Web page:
Every social event in Hong Kong includes prize giving, raffles and other things focussed on winning stuff. The new years party was no different.  The caligraphy teacher had to award prizes for the best work.  As always in these events, I won. I assure you this had nothing to do with the quality of my painting and everything to do with kissing up to the boss. The HK$50 voucher for a local supermarket went some way towards compensating for the HK$2000 I had to shell out for the party in the first place.  After the prize giving, everyone lines up for a group photo and then several people ask to have their picture taken with me. I am not sure if this is a sign of respect or an opportunity for them to show their families pictures of themselves with that very large western woman and have a good laugh.

The trickiest custom related to Chinese New Year is something called lee see or red envelope.  It is customary to give lee sees stuffed with cash to a wide variety of people during the holiday season. The rules around this custom are a complete minefield. The first group of people to receive lee sees are children.  This is pretty straightforward.  First of all, because I don't know a lot of children here and secondly because they won't refuse to speak/serve/work with me for the rest of the year if I get the amount wrong. I have filled a number of red envelopes with HK$20 (about £1.80 or US$2.50) to keep handly in case I run into any threatening looking children. The second category of people to receive lee sees are people who provide a regular service to you. This includes the Uni-Barry doormen (now also known as Dominic, William, Philip and the one who doesn't wear a nametag).  It also includes our various shuttle bus drivers as well as Fong, my favourite supermarket check out lady.  You have to love anyone named Fong. These people all provide excellent service, and I am very happy to reward them for it. But how much? Do we give the same amount to all the Barrys even though some are around a lot more than others? Do they compare notes?  Will we be causing grave offence? If I give to Fong, but she has the longest queue to check out in the future, will the other check out ladies spurn me if I haven't given them a red envelope? It is so challenging.

The final dangerous category of lee see recepient is people at work. I have over 50 people who work for me in Hong Kong alone.  I am expected to give them all red envelopes.  Even with the minimum spend of HK$20, this is going to get very expensive.  I need to give even more to certain people. My PA will require at least HK$100 if she is to continue providing the excellent support that she has historically. I don't really have an issue with the money per se. I am far more worried about the logistics.  The problem is that I don't actually know the names of everyone on my team or recognise them by sight. This means that when I greet people at work next week, I will have a very hard time knowing to whom I should hand the envelopes.  Even worse, I am very likely to forget that I have already given someone an envelope and I will then end up giving them two. I have solved one problem by asking my PA to print out a list of the people who work for me. I have now labled 54 red envelopes.  The problem remains, however, of knowing who is who. I am in a complete panic over this, but I'll let you know how it goes.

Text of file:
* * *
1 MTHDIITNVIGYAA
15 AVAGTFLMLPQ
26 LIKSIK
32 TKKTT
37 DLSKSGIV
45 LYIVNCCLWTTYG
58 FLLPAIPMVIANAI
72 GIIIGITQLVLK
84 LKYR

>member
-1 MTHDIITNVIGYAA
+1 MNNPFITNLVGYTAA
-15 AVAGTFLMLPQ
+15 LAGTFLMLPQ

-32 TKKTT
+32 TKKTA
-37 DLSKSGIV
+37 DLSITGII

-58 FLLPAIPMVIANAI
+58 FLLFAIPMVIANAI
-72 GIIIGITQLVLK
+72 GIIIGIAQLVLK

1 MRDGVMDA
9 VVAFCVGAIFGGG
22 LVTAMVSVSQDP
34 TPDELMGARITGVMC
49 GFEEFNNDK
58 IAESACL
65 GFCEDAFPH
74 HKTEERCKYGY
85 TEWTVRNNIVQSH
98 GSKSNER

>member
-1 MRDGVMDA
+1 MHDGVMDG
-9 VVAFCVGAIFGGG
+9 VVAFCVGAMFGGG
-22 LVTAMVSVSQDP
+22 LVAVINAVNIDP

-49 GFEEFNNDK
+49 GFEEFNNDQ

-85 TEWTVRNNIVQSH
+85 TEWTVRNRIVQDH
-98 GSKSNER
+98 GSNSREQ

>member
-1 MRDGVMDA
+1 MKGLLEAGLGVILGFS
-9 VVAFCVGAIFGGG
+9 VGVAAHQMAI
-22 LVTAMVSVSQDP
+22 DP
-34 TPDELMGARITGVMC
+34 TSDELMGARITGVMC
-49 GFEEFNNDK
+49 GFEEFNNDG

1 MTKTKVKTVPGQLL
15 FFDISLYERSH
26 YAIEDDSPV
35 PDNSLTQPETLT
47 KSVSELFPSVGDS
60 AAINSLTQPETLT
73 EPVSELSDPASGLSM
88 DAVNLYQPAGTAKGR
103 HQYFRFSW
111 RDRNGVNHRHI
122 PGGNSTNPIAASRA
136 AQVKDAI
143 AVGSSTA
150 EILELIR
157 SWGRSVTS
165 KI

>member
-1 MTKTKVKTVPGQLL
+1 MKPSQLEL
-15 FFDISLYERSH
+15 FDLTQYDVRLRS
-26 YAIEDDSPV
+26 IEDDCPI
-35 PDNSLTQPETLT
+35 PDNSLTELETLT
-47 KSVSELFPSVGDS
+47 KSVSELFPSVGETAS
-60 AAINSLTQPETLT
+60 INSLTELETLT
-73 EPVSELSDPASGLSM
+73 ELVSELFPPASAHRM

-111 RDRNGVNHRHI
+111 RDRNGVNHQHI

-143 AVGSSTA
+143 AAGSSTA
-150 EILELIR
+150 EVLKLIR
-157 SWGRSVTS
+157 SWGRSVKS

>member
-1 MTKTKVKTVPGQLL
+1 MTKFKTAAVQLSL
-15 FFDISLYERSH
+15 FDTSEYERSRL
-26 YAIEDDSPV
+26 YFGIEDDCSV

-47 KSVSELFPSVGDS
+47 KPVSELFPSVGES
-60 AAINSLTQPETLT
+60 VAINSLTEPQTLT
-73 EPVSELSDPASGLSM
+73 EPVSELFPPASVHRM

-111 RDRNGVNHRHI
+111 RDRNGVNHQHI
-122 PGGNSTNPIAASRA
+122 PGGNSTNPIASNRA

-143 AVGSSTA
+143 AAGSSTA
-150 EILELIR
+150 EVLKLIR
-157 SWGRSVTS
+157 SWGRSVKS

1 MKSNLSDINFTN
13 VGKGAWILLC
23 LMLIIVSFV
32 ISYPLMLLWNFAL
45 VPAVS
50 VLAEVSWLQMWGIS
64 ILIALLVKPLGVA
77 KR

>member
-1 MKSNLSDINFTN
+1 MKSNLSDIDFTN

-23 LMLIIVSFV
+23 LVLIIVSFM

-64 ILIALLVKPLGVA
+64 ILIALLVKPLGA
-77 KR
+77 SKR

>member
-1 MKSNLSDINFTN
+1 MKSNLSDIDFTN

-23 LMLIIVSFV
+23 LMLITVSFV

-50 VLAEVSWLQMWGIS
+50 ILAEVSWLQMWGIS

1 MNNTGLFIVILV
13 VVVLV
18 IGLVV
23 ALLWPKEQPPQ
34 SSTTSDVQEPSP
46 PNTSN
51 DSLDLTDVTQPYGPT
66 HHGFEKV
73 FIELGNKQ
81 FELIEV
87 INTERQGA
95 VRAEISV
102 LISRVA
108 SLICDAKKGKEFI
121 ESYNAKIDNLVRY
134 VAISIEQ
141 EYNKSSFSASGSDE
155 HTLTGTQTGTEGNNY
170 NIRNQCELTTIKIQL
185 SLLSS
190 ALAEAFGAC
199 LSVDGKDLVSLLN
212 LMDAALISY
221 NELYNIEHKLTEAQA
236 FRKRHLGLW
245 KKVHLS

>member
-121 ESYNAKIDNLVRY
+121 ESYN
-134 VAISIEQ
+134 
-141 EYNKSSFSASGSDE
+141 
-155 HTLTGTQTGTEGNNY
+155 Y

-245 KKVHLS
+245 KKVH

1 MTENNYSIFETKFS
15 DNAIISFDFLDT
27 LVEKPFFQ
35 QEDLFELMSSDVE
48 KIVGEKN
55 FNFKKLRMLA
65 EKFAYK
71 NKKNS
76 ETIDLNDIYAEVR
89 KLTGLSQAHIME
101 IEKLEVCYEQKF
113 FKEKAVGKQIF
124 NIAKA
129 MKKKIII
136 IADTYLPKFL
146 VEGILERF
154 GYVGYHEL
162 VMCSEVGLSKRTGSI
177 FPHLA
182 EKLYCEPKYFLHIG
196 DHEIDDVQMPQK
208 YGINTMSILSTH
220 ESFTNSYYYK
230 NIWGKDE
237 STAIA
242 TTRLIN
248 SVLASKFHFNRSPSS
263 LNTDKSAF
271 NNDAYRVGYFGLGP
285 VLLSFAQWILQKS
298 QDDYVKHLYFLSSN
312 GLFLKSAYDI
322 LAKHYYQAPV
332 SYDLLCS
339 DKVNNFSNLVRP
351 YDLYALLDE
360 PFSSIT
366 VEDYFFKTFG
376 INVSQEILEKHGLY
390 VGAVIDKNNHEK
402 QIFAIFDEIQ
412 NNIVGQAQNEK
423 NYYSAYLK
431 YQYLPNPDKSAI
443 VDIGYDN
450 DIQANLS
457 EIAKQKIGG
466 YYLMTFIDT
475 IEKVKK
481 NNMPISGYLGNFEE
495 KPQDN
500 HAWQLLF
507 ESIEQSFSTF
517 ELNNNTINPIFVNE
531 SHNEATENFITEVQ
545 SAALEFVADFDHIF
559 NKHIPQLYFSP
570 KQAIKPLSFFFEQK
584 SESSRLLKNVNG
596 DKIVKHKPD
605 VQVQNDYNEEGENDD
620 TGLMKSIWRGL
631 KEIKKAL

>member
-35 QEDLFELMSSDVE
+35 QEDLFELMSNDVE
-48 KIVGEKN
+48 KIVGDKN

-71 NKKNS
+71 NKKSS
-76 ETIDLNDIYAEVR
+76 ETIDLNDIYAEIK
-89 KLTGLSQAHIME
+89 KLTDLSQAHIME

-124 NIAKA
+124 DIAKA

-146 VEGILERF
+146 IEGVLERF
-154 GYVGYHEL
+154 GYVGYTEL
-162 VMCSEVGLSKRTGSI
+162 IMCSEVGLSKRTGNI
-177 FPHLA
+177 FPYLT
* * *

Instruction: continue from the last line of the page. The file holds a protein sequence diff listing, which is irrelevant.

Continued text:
Kung Hei Fat Choi!

Saturday, 22 January 2011

Notes from Hong Kong 6 - The Office

I have a desk in two different buildings in Hong Kong, and both locations are interesting for very different reasons.

My official desk is located in HSBC Tower in Kowloon.  Kowloon is to Hong Kong Island as Brooklyn is to Manhattan.  Try as you might to pretend it's the most happening place on the planet, it isn't. It's where the bank homes its IT, operations and other back office staff too poorly dressed to be put in front of a real live customer or senior manager. I can assure you, however,  that the collective IQ in HSBC Tower is exponentially higher than that in the head office location.

The building is a short two stops on the MTR (subway/tube/underground) from Hong Kong station (think Brooklyn Heights). The area is called Olympic. I'm betting that the neighbourhood hasn't always been called Olympic - I could be wrong, but it doesn't sound like a very Chinese name. O Lim Puk maybe. Anyway, there is a big shopping mall next to the office with the original name of Olympic City. It is ever so slightly downmarket. Somewhere between Wood Green Shopping City and Brent Cross, but probably closer to Wood Green.  I have so digressed.